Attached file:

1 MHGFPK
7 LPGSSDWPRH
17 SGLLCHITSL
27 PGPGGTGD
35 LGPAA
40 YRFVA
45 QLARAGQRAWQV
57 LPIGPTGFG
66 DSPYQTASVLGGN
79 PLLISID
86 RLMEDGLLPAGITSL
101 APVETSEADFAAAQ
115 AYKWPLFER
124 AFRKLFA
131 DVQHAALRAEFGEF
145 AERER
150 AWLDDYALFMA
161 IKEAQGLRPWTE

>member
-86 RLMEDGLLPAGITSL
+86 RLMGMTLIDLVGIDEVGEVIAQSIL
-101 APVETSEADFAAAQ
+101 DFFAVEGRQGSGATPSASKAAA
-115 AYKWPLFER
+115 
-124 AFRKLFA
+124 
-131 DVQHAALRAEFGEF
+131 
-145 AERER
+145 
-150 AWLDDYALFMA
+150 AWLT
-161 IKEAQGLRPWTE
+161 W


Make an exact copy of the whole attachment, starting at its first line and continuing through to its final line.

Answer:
1 MHGFPK
7 LPGSSDWPRH
17 SGLLCHITSL
27 PGPGGTGD
35 LGPAA
40 YRFVA
45 QLARAGQRAWQV
57 LPIGPTGFG
66 DSPYQTASVLGGN
79 PLLISID
86 RLMEDGLLPAGITSL
101 APVETSEADFAAAQ
115 AYKWPLFER
124 AFRKLFA
131 DVQHAALRAEFGEF
145 AERER
150 AWLDDYALFMA
161 IKEAQGLRPWTE

>member
-86 RLMEDGLLPAGITSL
+86 RLMGMTLIDLVGIDEVGEVIAQSIL
-101 APVETSEADFAAAQ
+101 DFFAVEGRQGSGATPSASKAAA
-115 AYKWPLFER
+115 
-124 AFRKLFA
+124 
-131 DVQHAALRAEFGEF
+131 
-145 AERER
+145 
-150 AWLDDYALFMA
+150 AWLT
-161 IKEAQGLRPWTE
+161 W